Wish You Were Here

McKinley Memorial Postcard/tiles/non-collection/P/Postcard_McKinley1.xml
Collection of the U.S. House of Representatives
About this object
Current events were popular subjects for postcards in the early 20th century. Prior to the introduction of the divided back, the sender's personal message and the image shared space.
House Chamber Postcard/tiles/non-collection/P/Postcard_Chamber2.xml
Collection of the U.S. House of Representatives
About this object
The larger images made possible by dividing the back of postcards had wide appeal.  More cost-efficient color printing methods also added to the visual allure and economic potentials of the postcard.
Westward, Ho! Postcard/tiles/non-collection/P/Postcard_Westward3.xml
Collection of the U.S. House of Representatives
About this object
The many elaborate details of the Capitol were made subjects for postcards. The B.S. Reynolds company made a specialty of cards reproducing art from around the District.
As long as people have traveled, they have wanted to share experiences with the folks at home, and nearly 200 years of tourism show that visitors to the Capitol are no exception. By the 1820s, prints of the exterior and grand interior spaces of the Capitol were readily available. Commercial photography took off in the 1860s, and local studios churned out stereoviews of the capital’s landmarks, providing more realistic views for image-hungry tourists. The invention of picture postcards in the late 19th century added a level of efficiency to the impulse to share, and quickly escalated into a mailing frenzy. Images of all imaginable destinations—natural wonders, architectural marvels, homes of famous people—crisscrossed the country. And as a prime destination, the Capitol was a mainstay of the genre with every photogenic part finding its way through the mail.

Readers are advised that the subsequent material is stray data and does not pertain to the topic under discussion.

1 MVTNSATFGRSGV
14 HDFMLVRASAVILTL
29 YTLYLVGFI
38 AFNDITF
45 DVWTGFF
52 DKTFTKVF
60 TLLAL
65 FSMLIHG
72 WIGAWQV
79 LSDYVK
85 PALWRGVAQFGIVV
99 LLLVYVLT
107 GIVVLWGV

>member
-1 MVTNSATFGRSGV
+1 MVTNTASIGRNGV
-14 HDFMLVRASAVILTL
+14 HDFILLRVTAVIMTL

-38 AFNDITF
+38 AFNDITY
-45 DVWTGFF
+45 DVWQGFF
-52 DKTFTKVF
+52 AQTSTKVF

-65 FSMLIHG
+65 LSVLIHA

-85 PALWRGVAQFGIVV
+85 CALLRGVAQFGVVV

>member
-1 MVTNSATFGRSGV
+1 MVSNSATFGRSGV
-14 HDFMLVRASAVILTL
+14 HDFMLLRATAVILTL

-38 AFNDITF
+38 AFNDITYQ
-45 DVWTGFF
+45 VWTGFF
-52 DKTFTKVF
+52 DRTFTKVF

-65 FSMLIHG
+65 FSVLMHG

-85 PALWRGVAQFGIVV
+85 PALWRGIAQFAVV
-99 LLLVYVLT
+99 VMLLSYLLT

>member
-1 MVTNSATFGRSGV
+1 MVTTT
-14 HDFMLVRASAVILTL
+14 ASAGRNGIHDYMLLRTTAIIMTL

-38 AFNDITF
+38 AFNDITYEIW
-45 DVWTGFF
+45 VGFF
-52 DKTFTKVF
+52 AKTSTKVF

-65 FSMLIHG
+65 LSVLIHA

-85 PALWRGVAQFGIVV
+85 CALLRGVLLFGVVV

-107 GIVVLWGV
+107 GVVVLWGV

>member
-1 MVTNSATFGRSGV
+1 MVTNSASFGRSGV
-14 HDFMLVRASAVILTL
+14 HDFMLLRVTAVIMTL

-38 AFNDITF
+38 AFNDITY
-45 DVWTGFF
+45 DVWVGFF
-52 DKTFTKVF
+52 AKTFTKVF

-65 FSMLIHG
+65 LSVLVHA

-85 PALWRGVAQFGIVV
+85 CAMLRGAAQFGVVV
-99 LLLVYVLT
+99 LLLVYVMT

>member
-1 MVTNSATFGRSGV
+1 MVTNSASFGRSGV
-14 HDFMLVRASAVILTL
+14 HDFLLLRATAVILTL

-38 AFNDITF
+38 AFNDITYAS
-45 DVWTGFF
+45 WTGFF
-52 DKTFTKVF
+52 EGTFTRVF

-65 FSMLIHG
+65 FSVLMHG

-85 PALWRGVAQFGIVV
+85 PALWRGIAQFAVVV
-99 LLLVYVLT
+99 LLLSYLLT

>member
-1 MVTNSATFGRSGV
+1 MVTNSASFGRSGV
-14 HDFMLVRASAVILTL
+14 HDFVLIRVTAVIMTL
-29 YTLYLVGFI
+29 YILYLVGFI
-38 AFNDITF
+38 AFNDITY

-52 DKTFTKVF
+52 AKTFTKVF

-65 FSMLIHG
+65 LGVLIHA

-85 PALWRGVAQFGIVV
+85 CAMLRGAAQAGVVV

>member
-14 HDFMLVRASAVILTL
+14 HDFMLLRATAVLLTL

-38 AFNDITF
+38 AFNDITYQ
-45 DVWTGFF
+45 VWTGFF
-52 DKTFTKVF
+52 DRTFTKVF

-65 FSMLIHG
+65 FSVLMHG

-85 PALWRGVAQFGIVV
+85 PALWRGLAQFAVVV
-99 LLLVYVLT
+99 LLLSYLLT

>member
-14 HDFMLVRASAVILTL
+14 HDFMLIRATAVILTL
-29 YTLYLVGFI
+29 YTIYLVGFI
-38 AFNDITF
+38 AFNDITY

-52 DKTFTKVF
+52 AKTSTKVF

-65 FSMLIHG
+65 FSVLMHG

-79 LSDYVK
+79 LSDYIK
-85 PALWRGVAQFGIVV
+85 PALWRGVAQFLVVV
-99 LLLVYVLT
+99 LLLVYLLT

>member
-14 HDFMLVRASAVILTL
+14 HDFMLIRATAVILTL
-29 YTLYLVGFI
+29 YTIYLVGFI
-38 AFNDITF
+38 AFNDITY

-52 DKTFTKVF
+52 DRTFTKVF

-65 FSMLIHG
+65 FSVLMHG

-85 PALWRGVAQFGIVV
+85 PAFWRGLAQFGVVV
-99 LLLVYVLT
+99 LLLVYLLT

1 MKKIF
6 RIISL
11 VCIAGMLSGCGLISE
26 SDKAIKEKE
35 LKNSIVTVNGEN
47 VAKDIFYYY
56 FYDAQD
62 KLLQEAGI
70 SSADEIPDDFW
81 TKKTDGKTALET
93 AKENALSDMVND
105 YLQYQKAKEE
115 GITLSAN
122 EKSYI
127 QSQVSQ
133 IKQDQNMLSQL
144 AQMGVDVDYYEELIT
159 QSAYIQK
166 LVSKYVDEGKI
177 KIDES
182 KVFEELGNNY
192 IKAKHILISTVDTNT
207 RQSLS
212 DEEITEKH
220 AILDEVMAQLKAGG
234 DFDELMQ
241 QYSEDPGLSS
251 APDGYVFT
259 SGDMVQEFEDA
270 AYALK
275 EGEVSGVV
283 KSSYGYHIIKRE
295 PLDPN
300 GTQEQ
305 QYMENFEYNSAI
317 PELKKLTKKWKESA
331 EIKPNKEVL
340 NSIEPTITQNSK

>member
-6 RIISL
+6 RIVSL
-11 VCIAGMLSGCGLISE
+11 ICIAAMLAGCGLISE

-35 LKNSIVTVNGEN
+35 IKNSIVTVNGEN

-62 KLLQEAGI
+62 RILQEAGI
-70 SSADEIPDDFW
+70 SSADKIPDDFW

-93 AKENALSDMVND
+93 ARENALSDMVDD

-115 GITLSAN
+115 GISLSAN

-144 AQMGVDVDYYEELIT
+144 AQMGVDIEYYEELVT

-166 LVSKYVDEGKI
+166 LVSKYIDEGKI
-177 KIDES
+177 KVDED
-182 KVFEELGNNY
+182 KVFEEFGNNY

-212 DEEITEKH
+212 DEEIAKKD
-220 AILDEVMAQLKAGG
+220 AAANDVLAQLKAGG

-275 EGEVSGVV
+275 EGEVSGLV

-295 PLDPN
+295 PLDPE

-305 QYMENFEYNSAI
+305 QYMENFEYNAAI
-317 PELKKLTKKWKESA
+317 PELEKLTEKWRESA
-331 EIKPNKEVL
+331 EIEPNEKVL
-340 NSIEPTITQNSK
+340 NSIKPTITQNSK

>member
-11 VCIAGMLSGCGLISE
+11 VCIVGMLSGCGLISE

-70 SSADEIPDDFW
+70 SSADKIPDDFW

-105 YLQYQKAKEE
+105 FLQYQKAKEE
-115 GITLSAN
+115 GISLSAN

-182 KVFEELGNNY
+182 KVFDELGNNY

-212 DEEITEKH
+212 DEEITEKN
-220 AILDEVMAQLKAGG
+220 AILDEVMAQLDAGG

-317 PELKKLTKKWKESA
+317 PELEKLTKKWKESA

Enterprising Washingtonians recognized the potential of the tourist market, staying on top of the latest trends in postcard production through the decades. The D.C.-made cards were usually half-tone prints—a type of screen printing that was both easily done in color and inexpensive, ideal for the souvenir market. Washington News Company—one of the earliest Washington, D.C., postcard publishers, with a shop at 616 6th Street NW—put out an early postcard of William McKinley’s memorial service in the House Chamber in 1902.

Statuary Hall Postcard/tiles/non-collection/P/Postcard_Clio4.xml Collection of the U.S. House of Representatives
About this object
The Muse of History and the Statuary Hall collection were memorable stops for the early-20th century Capitol visitor.
Postcards didn’t officially exist under that name until 1901, when postal laws were altered to recognize the format. They weren’t quite the same postcards that we know today, though. Up until 1906, the cards had “undivided backs,” meaning that only the address could be written there. Any message had to be squeezed in on the same side as the image, as seen in the McKinley Memorial postcard. A preference for some writing space and larger, colored, and more striking images quickly evolved. The huge increase in the popularity of postcards coincided with the 1907 change in laws that allowed both the address and message to be written on one side, giving over an entire side for an image. In the fiscal year of 1908, Post Office statistics report that 677 million postcards were mailed within the United States—at a time when the population of the country was around 89 million. Foster & Reynolds, of 1202 D Street NW, began putting out postcards in 1901, publishing the color view of the empty House Chamber between then and 1907. Although more modern, with its larger color image, this card also had an undivided back.